Polygonal numbers have been a recurring topic on this blog (starting with the first post) and although they might eventually exhaust me, I've realized that I'll never exhaust their recreational possibilities.

One interesting way to look at polygonal numbers is to arrange them into number triangles - for a particular \(k \geq 3 \) you can do this by arranging the

*k*-polygonal numbers in diagonals by dimension. If you do this with the triangular numbers, you get Pascal's Triangle. Said another way, the diagonals of Pascal's triangle list the various dimensional extensions of triangular numbers: the 3rd diagonal gives the usual 'triangular numbers', the 4th diagonal gives the tetrahedrals (now to be referred to as the 'days of Christmas numbers'), the 5th diagonal gives the triangulo-triangular numbers, etc. Each diagonal lists the finite differences of the diagonal below it, so the second diagonal of Pascal's triangle gives what we could call the 'one dimensional triangulars' or the Naturals, and the first diagonal gives us 'zero dimensional triangulars' - the constant sequence of 1s.

The symmetry of Pascal's Triangle allows you to see the various dimensions of the triangular numbers in both the diagonals that slope downward from left to right, and those that slope downward from right to left. However, when you do the same sort of construction with \(k \geq 4 \) you loose this symmetry, and have to pick a direction. When I tried this (described here and here), I chose to make my generalized

*k-polygonal Pascal Triangles*'left handed', so that the

*k*-polygonal numbers appear in the diagonals sloping downward from right to left. The diagrams below show the left-handed triangles for the square (

*k*= 4) and pentagonal numbers (

*k*= 5).

Using \( \left[\begin{array}{c}n\\r\end{array}\right]^{\mathcal{L}}_{k} \) to denote the entry in the nth row of the

*r*th diagonal column of the left-handed

*k*-polygonal number triangle, we can express this construction recursively in a way that is very similar to the usual Pascal Triangle definition:

We can express the terms directly using the binomial coefficients:

Instead of making the triangles left-handed, we could instead make them right-handed like these:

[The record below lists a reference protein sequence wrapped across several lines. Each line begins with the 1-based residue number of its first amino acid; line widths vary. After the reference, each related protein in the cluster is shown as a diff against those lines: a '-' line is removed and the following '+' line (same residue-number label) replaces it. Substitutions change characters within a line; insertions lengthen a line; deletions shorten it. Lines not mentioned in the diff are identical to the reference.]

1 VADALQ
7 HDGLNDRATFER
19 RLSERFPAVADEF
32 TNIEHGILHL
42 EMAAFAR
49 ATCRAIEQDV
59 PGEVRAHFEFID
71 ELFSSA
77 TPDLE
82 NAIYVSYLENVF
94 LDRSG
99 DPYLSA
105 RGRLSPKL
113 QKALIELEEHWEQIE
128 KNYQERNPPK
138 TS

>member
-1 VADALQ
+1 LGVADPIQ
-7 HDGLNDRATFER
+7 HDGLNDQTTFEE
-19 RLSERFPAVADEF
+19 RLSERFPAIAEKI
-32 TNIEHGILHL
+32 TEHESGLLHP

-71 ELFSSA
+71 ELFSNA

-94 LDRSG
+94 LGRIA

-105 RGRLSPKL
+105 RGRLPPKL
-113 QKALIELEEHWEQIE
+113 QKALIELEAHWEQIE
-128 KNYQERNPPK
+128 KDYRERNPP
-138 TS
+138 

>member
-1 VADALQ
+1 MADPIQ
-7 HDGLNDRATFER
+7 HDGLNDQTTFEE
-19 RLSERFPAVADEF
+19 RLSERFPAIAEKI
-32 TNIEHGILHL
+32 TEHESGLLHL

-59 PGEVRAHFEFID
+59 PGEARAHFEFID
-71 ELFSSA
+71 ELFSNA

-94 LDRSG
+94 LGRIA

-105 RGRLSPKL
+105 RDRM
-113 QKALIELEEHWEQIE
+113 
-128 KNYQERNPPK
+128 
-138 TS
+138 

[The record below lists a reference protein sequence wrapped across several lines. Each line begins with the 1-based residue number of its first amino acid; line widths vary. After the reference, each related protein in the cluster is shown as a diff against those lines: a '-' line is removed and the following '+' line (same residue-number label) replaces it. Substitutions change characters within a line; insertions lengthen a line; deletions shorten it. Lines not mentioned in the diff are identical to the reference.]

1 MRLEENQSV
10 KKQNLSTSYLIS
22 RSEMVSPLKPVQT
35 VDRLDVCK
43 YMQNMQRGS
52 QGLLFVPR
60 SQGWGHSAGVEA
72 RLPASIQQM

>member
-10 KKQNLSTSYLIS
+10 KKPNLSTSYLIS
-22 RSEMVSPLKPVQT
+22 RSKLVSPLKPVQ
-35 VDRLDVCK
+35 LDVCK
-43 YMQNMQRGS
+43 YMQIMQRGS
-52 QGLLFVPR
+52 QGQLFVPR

Where now all the

*k*-polygonal numbers appear as diagonals sloping downward from left to right. These are almost mirror images of the left-handed variety, and to be honest, I am not sure what the correct value is for the topmost entry. In these formulations, for both the left-handed and right-handed variety, the topmost entry is determined by the value in the far-right column.

Using \( \left[\begin{array}{c}n\\r\end{array}\right]^{\mathcal{R}}_{k} \) to denote the entry in the nth row of the

*r*th diagonal column of the right-handed k-polygonal number triangle, we can express the construction recursively:

And, just as with the left-handed variety, we can express the terms using binomial coefficients:

For the case where

*k*=3, it is easy to see that both our left-handed and right-handed

*k*-polygonal Pascal Triangles are equal to the usual Pascal Triangle.

It turns out that for the right-handed

*k*= 4 case ('square' polygonals) gives a well-known number triangle called the

**Lucas Number Triangle**.

In the Lucas Number Triangle you find the square numbers, the square-based pyrimidal numbers, and all of the higher-dimensional versions of the same, just as you find the triangular, pyrimidal, and higher-triangular numbers in Pascal's Triangle

In the same way that you can find the Fibonacci numbers by summing left-to-right upward sloping diagonals in the regular Pascal's Triangle, you can find Lucas numbers (see also Wikipedia) by summing left-to-right upward sloping diagonals in the Lucas Number Triangle. Lucas numbers are a generalization of the Fibonacci sequence - the Fibonacci sequence starts with the numbers \( f_0 = 0 \), \( f_1=1 \), and proceeds according to the rule \( f_n = f_{n-1} + f_{n-2} \); the Lucas sequence starts with the numbers \( f_0 = 2 \), \( f_1=1\), and follows the same generating rule as the Fibonacci sequence.

Just as the entries in Pascal's Triangle can be interpreted as coefficients in the expansion of the binomial \( (a+b)^n \), the entries in the Lucas triangle can be seen to be coefficients in the expansion of the binomial \( (a+2b)(a+b)^{n-1} \) for \( n \geq 1 \).

In general, right handed

*k*-polygonal Triangles give generalized "Gibonacci Numbers" - number sequences that follow the usual Fibonacci rule but with different first terms, in this case, \( G_0=k-2 \) and \( G_1=1 \). These Gibbonacci Number Triangles have entries whose rows give the coefficients of \( (a+ (k-2)b)(a+b)^{n-1} \) for \( n \geq 1\).

A nice overview of the Lucas and Gibonacci Triangles and an interesting combinatorial interpretation of their entries is given in Arthur Benjamin's The Lucas Triangle Recounted.